There's no doubt that the president's health care law is hurting our economy. Even before the U.S. Supreme Court's recent ruling on Obamacare, the president's law was driving up health costs and making it harder for small businesses to hire. The court's ruling underscores the urgency of repealing this harmful law in its entirety, which House Republicans stand ready to do.
After enacting his massive "stimulus" spending bill in 2009, President Obama spent more than a year trying to push the health care law through Congress over the objections of the American people, who wanted the president to focus instead on policies that would remove obstacles to private-sector job creation. During that time, the president angrily denied that the penalty the health law would impose on Americans who fail to comply with the mandate was a tax, dismissing the charge as politically-driven rhetoric from his critics.
On June 28, the Supreme Court confirmed that the centerpiece of the president's health care law does not violate the Constitution because ... it is a tax. The president and his allies celebrated the ruling. But when you look at the impact the law is having on our economy, there is nothing to celebrate.
A recent report by Bloomberg News noted that the president's health care law will impose an estimated $813 billion in new taxes on job creators and middle-class families, based on data from the nonpartisan Congressional Budget Office.
A U.S. Chamber of Commerce survey showed that 74 percent of small businesses contend that this law will make job creation at their companies even more difficult. In my home state of Ohio, private-sector job creators are speaking out on the harmful effects of the law. Jamie Richardson, vice president of government and shareholder relations for White Castle, warned in a recent article in the ColumbusDispatchthat the law "will be a cost burden for employers and [will] negatively impact job creation."
There's a lot of resolve among my House colleagues, and among the American people, to stop a law that's hurting our economy, driving up the cost of health care and stunting job growth. Public opinion research consistently shows most Americans not only oppose Obamacare, but support fully repealing it.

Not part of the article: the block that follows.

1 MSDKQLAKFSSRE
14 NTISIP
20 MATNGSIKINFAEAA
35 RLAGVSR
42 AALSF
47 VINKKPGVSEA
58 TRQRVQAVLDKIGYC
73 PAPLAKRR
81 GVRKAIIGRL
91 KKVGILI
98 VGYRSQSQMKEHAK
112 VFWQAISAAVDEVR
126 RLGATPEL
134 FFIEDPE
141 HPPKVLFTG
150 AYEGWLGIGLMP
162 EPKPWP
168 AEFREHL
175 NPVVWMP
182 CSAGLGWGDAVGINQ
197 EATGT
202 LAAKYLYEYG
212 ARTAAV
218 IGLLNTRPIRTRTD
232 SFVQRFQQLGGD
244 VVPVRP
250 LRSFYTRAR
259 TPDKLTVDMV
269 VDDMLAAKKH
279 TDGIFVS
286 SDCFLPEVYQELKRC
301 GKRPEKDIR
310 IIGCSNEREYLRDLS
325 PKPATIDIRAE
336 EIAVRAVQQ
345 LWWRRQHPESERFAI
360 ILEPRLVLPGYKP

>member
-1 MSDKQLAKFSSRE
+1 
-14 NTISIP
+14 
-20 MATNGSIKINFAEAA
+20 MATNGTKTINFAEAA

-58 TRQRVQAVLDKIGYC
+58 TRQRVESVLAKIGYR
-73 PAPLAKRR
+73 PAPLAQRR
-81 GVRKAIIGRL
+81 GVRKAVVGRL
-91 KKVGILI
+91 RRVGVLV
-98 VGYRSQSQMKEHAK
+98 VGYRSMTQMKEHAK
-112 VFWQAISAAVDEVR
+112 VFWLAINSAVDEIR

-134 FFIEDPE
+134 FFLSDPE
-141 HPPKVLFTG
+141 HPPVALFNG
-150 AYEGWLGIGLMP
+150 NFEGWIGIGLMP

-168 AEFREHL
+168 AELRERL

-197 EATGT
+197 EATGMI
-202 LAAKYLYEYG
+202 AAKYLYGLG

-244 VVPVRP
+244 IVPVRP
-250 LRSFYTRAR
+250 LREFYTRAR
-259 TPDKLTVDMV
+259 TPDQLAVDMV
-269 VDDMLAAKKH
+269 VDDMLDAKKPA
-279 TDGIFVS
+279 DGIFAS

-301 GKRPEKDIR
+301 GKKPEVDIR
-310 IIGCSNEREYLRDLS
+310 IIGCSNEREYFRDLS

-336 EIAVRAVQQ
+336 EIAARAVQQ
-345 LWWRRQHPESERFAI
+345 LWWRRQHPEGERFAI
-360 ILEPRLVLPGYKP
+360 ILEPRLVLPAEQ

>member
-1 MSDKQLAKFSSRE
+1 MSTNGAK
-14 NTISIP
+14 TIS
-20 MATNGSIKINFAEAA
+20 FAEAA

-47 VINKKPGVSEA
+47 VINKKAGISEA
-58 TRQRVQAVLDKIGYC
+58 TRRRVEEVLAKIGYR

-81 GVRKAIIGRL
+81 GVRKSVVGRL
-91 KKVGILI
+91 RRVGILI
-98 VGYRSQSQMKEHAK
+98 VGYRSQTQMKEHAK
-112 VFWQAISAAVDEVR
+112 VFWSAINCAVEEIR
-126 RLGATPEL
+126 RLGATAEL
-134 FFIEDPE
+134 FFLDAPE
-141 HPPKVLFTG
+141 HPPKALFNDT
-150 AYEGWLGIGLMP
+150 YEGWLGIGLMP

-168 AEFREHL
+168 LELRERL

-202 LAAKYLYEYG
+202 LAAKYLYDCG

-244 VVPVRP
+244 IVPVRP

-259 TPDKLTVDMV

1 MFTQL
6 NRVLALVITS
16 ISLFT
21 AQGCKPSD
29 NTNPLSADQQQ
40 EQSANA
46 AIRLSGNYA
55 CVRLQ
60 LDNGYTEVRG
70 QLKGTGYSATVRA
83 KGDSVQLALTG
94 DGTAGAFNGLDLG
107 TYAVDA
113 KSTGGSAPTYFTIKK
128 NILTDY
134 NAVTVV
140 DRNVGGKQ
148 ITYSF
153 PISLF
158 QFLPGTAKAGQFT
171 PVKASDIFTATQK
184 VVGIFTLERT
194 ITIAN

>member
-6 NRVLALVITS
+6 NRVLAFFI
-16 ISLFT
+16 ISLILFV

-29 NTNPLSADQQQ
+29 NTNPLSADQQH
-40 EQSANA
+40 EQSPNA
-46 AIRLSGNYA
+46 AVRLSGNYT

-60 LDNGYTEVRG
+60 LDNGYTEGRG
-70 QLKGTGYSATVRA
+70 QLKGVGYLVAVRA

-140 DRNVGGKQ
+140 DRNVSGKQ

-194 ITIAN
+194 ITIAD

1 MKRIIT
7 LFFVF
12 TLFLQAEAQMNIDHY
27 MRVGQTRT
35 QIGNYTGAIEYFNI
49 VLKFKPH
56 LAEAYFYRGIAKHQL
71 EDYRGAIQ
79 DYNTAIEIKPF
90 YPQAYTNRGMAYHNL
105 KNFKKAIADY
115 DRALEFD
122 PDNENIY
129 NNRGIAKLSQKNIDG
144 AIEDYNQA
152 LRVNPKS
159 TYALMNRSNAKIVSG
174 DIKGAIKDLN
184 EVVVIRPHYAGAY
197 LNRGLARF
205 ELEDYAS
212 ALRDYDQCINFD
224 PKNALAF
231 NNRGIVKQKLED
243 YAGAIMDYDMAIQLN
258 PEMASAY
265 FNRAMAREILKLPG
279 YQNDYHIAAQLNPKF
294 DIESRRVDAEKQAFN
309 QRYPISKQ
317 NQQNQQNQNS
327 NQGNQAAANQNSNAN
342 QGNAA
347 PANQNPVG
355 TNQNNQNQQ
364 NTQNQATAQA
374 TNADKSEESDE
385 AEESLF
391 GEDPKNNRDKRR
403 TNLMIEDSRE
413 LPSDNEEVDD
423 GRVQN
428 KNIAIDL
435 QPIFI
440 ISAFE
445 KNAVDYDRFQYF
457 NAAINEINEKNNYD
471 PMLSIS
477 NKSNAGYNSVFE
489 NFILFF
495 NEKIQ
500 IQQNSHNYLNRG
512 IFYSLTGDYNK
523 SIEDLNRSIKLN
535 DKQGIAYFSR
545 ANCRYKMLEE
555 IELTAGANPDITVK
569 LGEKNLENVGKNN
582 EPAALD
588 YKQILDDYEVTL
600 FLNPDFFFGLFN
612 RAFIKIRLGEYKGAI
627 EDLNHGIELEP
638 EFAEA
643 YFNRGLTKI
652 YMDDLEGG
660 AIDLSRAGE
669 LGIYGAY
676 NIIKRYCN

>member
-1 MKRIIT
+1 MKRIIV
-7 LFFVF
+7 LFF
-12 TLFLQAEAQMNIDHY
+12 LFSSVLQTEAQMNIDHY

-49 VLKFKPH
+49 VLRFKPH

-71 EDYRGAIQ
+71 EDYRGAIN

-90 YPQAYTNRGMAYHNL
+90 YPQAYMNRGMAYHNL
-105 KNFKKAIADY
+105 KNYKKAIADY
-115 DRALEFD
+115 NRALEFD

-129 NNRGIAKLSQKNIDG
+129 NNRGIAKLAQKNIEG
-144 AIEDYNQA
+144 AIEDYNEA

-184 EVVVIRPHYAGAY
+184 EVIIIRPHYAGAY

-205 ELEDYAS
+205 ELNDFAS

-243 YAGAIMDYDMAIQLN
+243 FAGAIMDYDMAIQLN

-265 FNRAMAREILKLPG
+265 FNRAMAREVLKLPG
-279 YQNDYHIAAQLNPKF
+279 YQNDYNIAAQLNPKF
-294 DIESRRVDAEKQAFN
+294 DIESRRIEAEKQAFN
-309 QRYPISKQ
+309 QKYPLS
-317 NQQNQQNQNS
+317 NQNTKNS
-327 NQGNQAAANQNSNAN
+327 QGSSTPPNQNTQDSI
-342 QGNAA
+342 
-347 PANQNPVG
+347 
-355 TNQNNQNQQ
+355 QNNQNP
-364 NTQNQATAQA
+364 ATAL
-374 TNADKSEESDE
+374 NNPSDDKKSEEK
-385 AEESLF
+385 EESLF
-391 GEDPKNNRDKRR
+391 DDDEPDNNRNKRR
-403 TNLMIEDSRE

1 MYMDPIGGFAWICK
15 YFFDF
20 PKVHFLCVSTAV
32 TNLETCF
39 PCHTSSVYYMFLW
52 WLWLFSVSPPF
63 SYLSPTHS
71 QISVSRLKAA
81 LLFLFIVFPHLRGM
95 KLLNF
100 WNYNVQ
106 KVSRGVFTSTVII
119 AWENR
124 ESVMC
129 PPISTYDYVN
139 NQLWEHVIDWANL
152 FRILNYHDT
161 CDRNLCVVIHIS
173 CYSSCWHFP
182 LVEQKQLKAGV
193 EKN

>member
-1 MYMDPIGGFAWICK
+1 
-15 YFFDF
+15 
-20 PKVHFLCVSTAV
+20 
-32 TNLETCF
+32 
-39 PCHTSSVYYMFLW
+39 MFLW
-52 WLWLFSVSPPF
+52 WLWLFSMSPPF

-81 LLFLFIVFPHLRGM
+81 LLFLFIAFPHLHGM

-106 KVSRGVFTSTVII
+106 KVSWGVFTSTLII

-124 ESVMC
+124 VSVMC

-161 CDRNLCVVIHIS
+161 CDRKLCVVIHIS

At my direction and that of our majority leader, Rep. Eric Cantor of Virginia, the U.S. House of Representatives on July 11 will vote on legislation that would fully repeal the president's health care law to stop it from inflicting further harm on our economy. The House passed a similar bill last year, but it died in the Democratic-controlled Senate. By passing our repeal bill in July, we will give the Senate and Mr. Obama a second opportunity to follow the will of the American people.
What Americans want is a common-sense, step-by-step approach to health care reform that will protect Americans' access to the care they need, from the doctors they choose, at a lower cost. House Republicans want families to be able to make their own choices in health care, visit the doctors of their choosing, and receive the health care they and their doctors feel is best.
House Republicans understand that Obamacare is bad for our economy and we will act, on behalf of the American people, to repeal it in its entirety. We are ready to work with a president who will listen to the people and will not repeat the mistakes that gave our country this harmful law.
Rep. John Boehner, Ohio Republican, is speaker of the House of Representatives. He was first elected to Congress in 1990.